Leaving home for work yesterday morning I had to stop in the alley leading to the main road because two men were blocking my path, chatting amicably as one straddled a gun-metal gray Vespa. Angry shouts suddenly rang out from behind, from where I’d come, and a blazing-eyed young man wearing green pants sped around the corner on his Vespa, stopped nearly on the other Vespa driver’s shoes and yelled in his face, accusatorily, condemning, cursing, and he grabbed his collar and shook the smaller man. Then just as I squeezed by green pants cocked his right arm, once twice, and let fly a punch into his offender’s jaw. Grabbing each other’s shirts and shaking the two clambered off the scooters and started to wrestle, still shouting, bringing men from nearby doorways and alleys, some trying halfheartedly to separate them and others watching with concern, interest, indifference. At one point the green pantsed man was getting the better of the other and the two were separated, venomous words spitting across the meter-wide divide. Then, queerly, a smallish oval was cleared and the inflamed duo were left to their passions, a chicken fight christened. The two danced unpredictably in the dirt for a few seconds then pounced simultaneously, twisting and grimacing. Finding a free arm, smaller black shirt got in a couple good shots from close range, enraging the bigger green pants.
Out of my peripheral vision stepped an older gent, who came close, amiably, as if we were at the zoo or the circus, “Hello, Sir! And where are you going?” he smiled broadly, gesturing towards my motorbike. “Uhh,” I responded, grasping now the meaning of the word desensitized. “What are they fighting about?”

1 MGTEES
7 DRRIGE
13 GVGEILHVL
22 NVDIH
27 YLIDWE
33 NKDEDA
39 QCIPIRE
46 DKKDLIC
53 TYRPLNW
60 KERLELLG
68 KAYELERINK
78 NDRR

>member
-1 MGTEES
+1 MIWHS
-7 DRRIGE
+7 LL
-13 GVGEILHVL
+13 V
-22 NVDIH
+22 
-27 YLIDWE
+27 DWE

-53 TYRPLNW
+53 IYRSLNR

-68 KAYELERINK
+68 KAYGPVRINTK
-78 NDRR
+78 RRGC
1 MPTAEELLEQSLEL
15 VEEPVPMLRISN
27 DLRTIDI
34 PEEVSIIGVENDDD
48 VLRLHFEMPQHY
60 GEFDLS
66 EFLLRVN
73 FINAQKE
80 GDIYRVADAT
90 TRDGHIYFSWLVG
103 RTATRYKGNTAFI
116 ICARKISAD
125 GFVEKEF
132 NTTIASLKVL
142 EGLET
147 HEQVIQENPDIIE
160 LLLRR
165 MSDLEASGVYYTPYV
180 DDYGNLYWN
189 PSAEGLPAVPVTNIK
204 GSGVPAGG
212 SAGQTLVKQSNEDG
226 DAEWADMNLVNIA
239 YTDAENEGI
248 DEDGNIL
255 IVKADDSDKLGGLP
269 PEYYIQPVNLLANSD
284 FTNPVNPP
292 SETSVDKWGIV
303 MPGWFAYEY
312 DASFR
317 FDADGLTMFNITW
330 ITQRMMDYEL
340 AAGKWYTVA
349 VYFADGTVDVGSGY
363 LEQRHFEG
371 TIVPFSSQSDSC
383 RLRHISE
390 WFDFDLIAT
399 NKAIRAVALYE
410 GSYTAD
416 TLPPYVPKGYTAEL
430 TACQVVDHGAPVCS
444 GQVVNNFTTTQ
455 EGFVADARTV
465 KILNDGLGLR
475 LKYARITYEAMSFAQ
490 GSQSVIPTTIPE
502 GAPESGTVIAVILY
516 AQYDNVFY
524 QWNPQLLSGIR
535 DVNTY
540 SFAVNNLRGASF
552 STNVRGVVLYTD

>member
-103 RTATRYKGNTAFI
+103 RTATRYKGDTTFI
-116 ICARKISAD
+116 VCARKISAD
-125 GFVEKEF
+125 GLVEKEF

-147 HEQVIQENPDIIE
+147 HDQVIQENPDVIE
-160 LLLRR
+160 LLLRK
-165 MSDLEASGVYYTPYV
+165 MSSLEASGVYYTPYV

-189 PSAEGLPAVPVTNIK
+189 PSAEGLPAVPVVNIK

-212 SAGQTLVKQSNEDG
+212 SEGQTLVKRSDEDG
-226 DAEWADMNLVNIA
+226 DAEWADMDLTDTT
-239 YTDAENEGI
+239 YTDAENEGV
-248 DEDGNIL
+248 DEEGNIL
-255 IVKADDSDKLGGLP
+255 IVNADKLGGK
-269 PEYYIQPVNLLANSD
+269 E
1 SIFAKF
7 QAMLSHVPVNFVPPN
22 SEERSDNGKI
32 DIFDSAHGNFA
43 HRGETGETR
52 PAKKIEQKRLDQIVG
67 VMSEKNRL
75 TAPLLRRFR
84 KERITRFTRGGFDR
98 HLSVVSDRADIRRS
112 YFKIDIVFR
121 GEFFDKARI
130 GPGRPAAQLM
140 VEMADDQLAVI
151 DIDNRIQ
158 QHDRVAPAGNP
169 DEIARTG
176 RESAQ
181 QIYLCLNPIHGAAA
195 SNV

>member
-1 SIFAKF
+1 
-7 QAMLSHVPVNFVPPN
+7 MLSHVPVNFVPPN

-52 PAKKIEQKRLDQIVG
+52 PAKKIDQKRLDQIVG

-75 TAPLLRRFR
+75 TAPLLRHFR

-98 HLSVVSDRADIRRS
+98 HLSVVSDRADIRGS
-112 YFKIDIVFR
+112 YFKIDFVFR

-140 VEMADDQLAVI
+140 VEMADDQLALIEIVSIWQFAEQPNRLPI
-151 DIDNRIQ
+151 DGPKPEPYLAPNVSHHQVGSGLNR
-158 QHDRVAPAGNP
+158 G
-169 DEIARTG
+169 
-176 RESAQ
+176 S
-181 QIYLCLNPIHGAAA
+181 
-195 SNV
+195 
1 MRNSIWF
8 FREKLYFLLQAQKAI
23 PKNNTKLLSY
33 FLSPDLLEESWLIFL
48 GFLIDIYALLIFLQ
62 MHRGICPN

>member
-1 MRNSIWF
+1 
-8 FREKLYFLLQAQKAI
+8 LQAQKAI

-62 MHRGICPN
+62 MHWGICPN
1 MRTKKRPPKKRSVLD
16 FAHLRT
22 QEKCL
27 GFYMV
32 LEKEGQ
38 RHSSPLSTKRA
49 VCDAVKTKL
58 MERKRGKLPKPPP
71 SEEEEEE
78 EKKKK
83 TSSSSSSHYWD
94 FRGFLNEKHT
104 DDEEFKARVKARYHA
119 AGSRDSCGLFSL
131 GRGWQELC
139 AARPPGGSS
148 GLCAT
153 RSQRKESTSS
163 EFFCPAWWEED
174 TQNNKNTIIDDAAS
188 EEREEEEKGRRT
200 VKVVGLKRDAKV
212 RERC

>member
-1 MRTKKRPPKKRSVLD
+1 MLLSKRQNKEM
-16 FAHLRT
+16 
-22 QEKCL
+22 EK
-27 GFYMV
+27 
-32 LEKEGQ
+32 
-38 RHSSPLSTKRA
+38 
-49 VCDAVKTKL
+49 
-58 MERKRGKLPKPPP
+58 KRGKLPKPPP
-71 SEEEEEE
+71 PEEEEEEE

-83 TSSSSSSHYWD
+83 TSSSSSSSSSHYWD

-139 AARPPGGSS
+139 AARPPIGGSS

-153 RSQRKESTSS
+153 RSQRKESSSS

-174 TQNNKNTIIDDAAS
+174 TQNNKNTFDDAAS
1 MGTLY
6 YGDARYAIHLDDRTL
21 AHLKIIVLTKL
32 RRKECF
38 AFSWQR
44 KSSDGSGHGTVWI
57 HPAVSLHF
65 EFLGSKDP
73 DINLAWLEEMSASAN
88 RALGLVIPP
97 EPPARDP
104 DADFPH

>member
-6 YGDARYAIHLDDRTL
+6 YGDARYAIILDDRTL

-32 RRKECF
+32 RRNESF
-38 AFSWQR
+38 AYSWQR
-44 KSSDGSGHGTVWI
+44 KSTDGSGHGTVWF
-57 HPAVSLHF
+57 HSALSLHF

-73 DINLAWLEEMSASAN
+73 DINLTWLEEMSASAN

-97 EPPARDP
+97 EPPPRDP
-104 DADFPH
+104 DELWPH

“Huhnph?” he queried, not knowing to what I was referring. “Oh, this,” and he smiled the smile of the older and wiser as if it were boys being boys, ”Oh, it’s nothing. Where are you from?”
Green pants had his black-eyed and bloodied opponent in a solid headlock and eyed the brick wall, at which point saner heads stepped in. And from violence back we swung back to urgent diplomacy, the two men breathing heavily with reddened faces and rent clothing,staring daggers, green pants still incensed about some great offense the other embarrassed to be so thoroughly thrashed and, if his eyes were any indication, still 1intent on revenge. The scene appeared to be calming when suddenly another young man flew in from nowhere – my right, actually, where I and green pants had come from – and started punching black shirt, which sparked an entirely larger and more complicated ruckus. Suddenly there were four or five combatants, somebody’s head was very nearly thumped into the wall, and a white shirted deviant picked up a softball-sized chunk of black pavement and bashed it into the head of black shirt. I stepped in and separated those two and coralled black shirt from behind to make sure he was OK, which he was generally, although woozy and with the eyes of a frightened animal, red molasses dripping from his dark curly hair. Stuck in survival mode, he wheeled as if to punch me but stopped short upon seeing my face.
Passions waned. Black shirt waved off aid and suggestions of the hospital, green pants was led back to his waiting, prone Vespa, and the white shirted lunatic stared into and kicked the dirt in the face of a gentle talking-to from a white-capped older gentlemen.
My new friend smiled. “It’s OK, it’s OK,” he said. “This is Kashmir.”